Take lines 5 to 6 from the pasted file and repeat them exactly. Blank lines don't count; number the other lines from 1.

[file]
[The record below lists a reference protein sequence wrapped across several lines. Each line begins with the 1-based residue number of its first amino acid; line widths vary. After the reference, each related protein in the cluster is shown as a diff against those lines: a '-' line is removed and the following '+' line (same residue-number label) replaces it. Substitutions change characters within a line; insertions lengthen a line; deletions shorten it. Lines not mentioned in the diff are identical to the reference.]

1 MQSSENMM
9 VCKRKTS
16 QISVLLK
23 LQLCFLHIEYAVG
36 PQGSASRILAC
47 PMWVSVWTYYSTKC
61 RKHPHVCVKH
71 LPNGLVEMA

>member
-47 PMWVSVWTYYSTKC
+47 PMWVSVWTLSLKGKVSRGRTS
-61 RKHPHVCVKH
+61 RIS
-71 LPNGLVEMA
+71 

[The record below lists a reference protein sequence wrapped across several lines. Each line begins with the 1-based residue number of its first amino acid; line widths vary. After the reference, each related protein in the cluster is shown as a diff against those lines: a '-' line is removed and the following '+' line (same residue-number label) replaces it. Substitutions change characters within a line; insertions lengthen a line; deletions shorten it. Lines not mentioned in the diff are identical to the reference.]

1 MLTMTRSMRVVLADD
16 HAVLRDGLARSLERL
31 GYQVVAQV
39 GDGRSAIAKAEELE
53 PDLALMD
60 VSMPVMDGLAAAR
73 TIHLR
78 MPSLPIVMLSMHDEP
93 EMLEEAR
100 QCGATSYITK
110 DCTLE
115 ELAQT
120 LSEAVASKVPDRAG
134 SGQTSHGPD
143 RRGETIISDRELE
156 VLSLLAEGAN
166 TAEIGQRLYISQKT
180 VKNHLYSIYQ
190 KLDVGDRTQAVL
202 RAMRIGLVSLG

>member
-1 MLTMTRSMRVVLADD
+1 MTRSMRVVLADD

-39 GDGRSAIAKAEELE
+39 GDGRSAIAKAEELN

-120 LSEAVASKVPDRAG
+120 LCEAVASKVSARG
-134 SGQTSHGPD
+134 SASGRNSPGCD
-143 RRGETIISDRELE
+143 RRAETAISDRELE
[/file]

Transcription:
23 LQLCFLHIEYAVG
36 PQGSASRILAC